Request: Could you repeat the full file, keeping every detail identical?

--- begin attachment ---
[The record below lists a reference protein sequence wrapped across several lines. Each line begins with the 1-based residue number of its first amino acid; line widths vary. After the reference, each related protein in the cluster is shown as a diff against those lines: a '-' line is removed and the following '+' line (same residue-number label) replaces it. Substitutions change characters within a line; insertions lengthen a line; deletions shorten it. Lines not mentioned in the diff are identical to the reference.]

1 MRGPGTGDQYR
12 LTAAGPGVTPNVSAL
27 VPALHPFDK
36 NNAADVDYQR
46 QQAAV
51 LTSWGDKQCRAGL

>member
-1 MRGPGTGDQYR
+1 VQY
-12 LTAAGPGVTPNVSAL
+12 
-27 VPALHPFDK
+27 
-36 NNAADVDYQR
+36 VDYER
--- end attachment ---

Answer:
[The record below lists a reference protein sequence wrapped across several lines. Each line begins with the 1-based residue number of its first amino acid; line widths vary. After the reference, each related protein in the cluster is shown as a diff against those lines: a '-' line is removed and the following '+' line (same residue-number label) replaces it. Substitutions change characters within a line; insertions lengthen a line; deletions shorten it. Lines not mentioned in the diff are identical to the reference.]

1 MRGPGTGDQYR
12 LTAAGPGVTPNVSAL
27 VPALHPFDK
36 NNAADVDYQR
46 QQAAV
51 LTSWGDKQCRAGL

>member
-1 MRGPGTGDQYR
+1 VQY
-12 LTAAGPGVTPNVSAL
+12 
-27 VPALHPFDK
+27 
-36 NNAADVDYQR
+36 VDYER